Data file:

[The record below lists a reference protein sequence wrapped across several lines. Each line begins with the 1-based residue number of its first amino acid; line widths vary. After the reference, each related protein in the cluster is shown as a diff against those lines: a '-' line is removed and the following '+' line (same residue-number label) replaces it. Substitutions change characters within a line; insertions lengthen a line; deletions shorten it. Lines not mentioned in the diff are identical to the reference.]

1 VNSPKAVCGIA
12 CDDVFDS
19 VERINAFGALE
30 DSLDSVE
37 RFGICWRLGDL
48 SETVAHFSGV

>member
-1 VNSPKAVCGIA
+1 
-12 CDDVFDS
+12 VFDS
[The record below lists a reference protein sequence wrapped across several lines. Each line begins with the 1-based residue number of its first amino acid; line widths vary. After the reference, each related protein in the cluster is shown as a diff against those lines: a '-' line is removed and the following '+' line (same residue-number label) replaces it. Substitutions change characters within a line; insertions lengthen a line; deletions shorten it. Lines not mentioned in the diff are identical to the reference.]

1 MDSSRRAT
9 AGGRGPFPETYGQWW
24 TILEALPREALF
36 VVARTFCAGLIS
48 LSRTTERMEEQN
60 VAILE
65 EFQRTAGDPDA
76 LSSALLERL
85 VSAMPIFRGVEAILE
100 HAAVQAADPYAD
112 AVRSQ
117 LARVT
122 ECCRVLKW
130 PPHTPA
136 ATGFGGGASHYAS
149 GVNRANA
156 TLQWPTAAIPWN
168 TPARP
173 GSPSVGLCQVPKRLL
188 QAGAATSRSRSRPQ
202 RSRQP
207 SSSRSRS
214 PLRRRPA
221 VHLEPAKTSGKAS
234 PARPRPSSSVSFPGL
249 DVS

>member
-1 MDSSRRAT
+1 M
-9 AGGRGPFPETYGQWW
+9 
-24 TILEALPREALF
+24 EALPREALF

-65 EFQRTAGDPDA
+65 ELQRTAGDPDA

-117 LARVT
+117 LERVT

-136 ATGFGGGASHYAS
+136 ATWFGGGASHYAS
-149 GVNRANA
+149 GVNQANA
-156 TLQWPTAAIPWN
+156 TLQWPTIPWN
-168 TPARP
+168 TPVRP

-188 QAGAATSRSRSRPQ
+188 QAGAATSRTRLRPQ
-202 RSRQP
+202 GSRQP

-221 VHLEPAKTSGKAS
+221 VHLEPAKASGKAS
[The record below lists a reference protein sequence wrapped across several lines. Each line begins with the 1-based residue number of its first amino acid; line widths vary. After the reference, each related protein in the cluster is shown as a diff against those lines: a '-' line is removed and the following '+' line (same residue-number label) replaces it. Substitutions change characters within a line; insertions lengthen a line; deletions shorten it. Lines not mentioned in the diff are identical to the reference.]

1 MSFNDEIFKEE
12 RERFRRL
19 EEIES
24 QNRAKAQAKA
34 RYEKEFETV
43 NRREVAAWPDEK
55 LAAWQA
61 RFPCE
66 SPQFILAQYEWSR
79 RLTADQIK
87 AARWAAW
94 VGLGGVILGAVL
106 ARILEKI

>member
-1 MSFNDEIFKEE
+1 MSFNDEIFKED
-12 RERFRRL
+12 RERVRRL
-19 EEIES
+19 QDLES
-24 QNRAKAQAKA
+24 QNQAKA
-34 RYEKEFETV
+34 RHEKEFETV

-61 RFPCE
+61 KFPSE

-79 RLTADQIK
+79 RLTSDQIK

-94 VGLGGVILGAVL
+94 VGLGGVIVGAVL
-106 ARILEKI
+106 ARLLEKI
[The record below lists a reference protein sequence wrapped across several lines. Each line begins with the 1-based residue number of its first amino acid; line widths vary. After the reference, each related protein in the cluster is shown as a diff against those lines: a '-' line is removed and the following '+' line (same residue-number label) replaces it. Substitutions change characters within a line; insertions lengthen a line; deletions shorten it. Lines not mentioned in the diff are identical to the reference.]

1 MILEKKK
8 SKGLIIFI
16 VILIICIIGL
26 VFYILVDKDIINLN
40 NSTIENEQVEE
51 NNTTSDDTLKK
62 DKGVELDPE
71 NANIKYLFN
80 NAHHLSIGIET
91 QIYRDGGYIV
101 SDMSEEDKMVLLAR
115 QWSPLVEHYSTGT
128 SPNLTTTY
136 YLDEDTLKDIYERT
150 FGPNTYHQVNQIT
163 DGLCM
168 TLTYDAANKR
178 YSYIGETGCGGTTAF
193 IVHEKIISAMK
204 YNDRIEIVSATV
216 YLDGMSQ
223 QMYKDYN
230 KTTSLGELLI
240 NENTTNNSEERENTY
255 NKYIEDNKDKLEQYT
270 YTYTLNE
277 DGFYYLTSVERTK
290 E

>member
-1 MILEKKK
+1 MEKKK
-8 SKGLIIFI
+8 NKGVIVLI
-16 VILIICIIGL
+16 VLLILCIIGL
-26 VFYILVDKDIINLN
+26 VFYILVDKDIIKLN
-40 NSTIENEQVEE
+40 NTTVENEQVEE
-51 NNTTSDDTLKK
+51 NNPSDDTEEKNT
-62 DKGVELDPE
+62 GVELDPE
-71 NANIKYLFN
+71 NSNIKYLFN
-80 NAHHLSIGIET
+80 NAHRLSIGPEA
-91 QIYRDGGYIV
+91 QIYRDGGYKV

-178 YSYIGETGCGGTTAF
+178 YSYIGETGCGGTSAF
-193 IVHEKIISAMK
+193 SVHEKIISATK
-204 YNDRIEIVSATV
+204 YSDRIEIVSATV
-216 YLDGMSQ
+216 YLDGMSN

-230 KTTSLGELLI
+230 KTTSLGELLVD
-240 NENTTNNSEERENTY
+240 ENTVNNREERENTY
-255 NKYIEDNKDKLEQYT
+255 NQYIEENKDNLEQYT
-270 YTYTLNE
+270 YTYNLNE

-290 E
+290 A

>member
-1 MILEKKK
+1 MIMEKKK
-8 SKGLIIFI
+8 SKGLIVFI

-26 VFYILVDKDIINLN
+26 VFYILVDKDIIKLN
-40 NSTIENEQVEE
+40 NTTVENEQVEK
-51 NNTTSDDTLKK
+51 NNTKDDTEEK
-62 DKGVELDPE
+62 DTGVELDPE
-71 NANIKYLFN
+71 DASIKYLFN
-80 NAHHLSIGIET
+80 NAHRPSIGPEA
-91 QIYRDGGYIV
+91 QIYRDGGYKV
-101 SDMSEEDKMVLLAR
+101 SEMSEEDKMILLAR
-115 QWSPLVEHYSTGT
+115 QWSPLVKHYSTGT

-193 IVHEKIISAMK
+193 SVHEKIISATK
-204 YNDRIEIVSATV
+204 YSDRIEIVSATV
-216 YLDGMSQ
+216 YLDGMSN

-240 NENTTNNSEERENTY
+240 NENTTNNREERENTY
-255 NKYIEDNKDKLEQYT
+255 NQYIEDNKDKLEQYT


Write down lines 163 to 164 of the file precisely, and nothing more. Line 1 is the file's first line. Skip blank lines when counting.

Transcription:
+270 YTYNLNE

-290 E